In South Korea, the Ukraine war has revived the nuclear question

South Koreans question Washington’s commitment to the alliance when President Donald J. Trump demanded that excessive money to keep American troops in the country. They looked on in disbelief as the United States led a chaotic withdrawal from Afghanistan last year.

And seeing Washington’s failure to thwart Russia’s aggression in Ukraine, they wondered if the United States would stop North Korea from invading the South, especially at the risk of leaving American cities and military bases in the Asia-Pacific region more vulnerable to nuclear power. Attack

“We no longer see global American leadership. Instead, we would rather call it stupid and helpless, “said Li Sang-min, a senior lawmaker affiliated with the ruling Democratic Party, at a parliamentary hearing in February.” Whether to rely on the United States. “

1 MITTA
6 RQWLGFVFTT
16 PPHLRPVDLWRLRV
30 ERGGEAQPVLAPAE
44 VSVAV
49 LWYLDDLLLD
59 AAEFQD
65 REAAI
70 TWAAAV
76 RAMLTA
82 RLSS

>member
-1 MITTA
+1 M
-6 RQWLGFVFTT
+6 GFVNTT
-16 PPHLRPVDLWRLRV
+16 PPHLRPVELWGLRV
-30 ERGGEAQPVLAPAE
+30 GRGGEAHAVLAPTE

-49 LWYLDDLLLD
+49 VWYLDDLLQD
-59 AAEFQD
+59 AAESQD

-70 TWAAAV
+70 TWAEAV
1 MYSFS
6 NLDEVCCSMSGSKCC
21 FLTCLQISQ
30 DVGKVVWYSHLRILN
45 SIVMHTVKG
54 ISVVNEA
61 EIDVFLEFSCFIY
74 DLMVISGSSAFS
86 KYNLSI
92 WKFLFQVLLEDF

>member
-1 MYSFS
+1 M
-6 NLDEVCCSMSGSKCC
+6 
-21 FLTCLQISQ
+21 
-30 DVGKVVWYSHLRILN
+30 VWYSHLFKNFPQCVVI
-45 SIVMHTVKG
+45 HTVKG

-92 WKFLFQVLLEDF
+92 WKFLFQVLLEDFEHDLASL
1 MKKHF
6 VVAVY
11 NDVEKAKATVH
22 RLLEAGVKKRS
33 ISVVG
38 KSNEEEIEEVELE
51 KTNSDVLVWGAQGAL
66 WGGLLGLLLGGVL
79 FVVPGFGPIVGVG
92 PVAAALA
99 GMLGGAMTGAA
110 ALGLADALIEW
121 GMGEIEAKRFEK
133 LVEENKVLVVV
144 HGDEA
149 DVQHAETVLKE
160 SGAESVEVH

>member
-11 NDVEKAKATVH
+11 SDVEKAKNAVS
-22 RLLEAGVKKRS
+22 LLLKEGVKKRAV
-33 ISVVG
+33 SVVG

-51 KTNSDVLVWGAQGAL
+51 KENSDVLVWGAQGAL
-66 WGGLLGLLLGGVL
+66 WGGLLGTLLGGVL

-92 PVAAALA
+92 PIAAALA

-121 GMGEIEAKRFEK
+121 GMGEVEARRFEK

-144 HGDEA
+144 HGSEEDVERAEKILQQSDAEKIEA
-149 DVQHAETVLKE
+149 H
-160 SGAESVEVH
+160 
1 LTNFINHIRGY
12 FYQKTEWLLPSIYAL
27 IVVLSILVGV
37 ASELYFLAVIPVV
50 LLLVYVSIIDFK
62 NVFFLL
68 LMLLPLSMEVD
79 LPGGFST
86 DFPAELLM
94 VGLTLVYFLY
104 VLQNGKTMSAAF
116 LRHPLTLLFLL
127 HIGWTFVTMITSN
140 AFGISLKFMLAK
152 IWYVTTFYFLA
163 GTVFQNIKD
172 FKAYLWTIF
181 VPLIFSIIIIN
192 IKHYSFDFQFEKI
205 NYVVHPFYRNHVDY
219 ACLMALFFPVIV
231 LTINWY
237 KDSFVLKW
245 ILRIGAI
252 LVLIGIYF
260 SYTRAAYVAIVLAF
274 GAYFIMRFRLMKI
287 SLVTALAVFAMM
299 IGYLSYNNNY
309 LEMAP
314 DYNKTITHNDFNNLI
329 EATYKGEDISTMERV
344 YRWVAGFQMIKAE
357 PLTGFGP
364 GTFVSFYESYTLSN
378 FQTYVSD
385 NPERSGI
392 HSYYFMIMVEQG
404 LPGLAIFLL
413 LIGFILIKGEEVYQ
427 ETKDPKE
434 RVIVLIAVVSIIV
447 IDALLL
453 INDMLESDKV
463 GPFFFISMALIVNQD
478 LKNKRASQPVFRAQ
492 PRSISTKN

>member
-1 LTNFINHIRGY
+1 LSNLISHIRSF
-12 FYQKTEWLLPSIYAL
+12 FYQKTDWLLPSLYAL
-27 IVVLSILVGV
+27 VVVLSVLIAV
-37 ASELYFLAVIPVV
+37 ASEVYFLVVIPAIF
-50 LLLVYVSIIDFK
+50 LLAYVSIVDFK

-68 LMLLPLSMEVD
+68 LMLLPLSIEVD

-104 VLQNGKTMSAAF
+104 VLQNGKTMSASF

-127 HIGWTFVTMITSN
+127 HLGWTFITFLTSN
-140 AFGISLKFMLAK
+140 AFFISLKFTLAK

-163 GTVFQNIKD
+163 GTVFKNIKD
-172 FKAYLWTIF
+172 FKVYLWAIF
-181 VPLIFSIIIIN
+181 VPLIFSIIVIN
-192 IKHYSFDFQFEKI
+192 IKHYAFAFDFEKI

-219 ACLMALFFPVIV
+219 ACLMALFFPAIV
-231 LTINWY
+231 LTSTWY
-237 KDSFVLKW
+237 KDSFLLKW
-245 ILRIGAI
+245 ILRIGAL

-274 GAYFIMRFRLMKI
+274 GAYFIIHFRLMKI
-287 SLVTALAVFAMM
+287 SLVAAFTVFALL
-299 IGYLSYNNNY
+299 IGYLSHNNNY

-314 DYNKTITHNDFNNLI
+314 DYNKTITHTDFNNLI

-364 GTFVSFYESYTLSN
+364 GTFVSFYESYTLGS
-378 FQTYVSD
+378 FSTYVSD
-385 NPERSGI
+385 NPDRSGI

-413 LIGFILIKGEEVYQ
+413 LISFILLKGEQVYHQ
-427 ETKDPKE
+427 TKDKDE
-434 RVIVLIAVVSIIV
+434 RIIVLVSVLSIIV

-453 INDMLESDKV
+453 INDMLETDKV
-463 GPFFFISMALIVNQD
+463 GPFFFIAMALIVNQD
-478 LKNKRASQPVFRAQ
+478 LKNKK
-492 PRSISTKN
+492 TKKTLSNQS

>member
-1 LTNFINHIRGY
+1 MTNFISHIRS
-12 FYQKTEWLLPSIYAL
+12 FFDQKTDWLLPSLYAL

Both Koreans see themselves as a small nation that has suffered numerous attacks and has been occupied and divided by foreign forces. A simple Korean proverb suggested: “Don’t trust the Americans and don’t be deceived by the Soviets, the Japanese will wake up again and the Chinese will kill you – Koreans, beware!”

Last week, Ukrainian officials warned that Russia could try to divide their country after Korea split after World War II.

North Korean leader Kim Jong-un has called his nuclear arsenal a “precious sword” that will always protect his country from foreign invaders. “We must be strong,” Mr Kim said after resuming intercontinental ballistic missile tests in March. Only “preventing nuclear war” will protect North Korea from “all threats and blackmail from the imperialists.”

A few days ago, a similar idea was popular in South Korea. In the 1990s, a novel entitled “The Rose of Sharon Blooms Again” became a fugitive bestseller, a plotline promoting nuclear nationalism.

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